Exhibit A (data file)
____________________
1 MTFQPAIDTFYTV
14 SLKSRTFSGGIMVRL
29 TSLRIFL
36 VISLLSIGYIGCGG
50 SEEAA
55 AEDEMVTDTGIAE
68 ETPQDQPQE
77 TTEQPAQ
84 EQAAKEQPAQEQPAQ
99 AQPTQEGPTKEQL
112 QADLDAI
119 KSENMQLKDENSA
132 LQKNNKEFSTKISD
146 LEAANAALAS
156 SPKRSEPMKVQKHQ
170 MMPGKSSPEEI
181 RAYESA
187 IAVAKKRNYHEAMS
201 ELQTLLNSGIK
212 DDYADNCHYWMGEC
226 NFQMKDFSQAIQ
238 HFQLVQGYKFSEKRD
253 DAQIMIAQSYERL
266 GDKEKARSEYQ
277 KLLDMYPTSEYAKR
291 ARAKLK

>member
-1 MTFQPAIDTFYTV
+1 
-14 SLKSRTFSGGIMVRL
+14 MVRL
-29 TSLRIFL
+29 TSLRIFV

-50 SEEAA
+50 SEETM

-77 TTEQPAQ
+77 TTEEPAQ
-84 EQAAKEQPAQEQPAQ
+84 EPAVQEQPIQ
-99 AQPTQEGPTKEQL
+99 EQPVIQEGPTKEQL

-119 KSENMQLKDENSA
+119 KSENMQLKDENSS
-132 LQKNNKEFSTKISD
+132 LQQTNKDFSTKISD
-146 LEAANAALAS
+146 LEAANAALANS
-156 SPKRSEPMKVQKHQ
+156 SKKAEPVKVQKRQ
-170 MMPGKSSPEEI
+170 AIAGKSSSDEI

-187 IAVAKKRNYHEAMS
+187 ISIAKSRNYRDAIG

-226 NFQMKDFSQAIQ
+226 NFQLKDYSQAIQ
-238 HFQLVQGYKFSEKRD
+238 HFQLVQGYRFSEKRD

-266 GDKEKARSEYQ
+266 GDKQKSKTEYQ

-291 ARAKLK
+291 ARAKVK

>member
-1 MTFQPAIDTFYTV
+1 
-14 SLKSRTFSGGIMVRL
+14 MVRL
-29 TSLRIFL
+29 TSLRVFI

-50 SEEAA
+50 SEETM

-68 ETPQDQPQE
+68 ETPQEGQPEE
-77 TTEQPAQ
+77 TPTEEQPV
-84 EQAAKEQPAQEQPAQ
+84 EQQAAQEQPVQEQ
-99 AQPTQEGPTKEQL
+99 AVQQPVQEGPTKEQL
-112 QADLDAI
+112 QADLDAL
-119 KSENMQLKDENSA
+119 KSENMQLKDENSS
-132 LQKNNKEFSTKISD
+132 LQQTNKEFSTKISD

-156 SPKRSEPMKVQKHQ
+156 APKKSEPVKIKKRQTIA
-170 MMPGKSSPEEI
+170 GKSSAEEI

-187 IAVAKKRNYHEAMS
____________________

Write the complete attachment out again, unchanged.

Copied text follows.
1 MTFQPAIDTFYTV
14 SLKSRTFSGGIMVRL
29 TSLRIFL
36 VISLLSIGYIGCGG
50 SEEAA
55 AEDEMVTDTGIAE
68 ETPQDQPQE
77 TTEQPAQ
84 EQAAKEQPAQEQPAQ
99 AQPTQEGPTKEQL
112 QADLDAI
119 KSENMQLKDENSA
132 LQKNNKEFSTKISD
146 LEAANAALAS
156 SPKRSEPMKVQKHQ
170 MMPGKSSPEEI
181 RAYESA
187 IAVAKKRNYHEAMS
201 ELQTLLNSGIK
212 DDYADNCHYWMGEC
226 NFQMKDFSQAIQ
238 HFQLVQGYKFSEKRD
253 DAQIMIAQSYERL
266 GDKEKARSEYQ
277 KLLDMYPTSEYAKR
291 ARAKLK

>member
-1 MTFQPAIDTFYTV
+1 
-14 SLKSRTFSGGIMVRL
+14 MVRL
-29 TSLRIFL
+29 TSLRIFV

-50 SEEAA
+50 SEETM

-77 TTEQPAQ
+77 TTEEPAQ
-84 EQAAKEQPAQEQPAQ
+84 EPAVQEQPIQ
-99 AQPTQEGPTKEQL
+99 EQPVIQEGPTKEQL

-119 KSENMQLKDENSA
+119 KSENMQLKDENSS
-132 LQKNNKEFSTKISD
+132 LQQTNKDFSTKISD
-146 LEAANAALAS
+146 LEAANAALANS
-156 SPKRSEPMKVQKHQ
+156 SKKAEPVKVQKRQ
-170 MMPGKSSPEEI
+170 AIAGKSSSDEI

-187 IAVAKKRNYHEAMS
+187 ISIAKSRNYRDAIG

-226 NFQMKDFSQAIQ
+226 NFQLKDYSQAIQ
-238 HFQLVQGYKFSEKRD
+238 HFQLVQGYRFSEKRD

-266 GDKEKARSEYQ
+266 GDKQKSKTEYQ

-291 ARAKLK
+291 ARAKVK

>member
-1 MTFQPAIDTFYTV
+1 
-14 SLKSRTFSGGIMVRL
+14 MVRL
-29 TSLRIFL
+29 TSLRVFI

-50 SEEAA
+50 SEETM

-68 ETPQDQPQE
+68 ETPQEGQPEE
-77 TTEQPAQ
+77 TPTEEQPV
-84 EQAAKEQPAQEQPAQ
+84 EQQAAQEQPVQEQ
-99 AQPTQEGPTKEQL
+99 AVQQPVQEGPTKEQL
-112 QADLDAI
+112 QADLDAL
-119 KSENMQLKDENSA
+119 KSENMQLKDENSS
-132 LQKNNKEFSTKISD
+132 LQQTNKEFSTKISD

-156 SPKRSEPMKVQKHQ
+156 APKKSEPVKIKKRQTIA
-170 MMPGKSSPEEI
+170 GKSSAEEI

-187 IAVAKKRNYHEAMS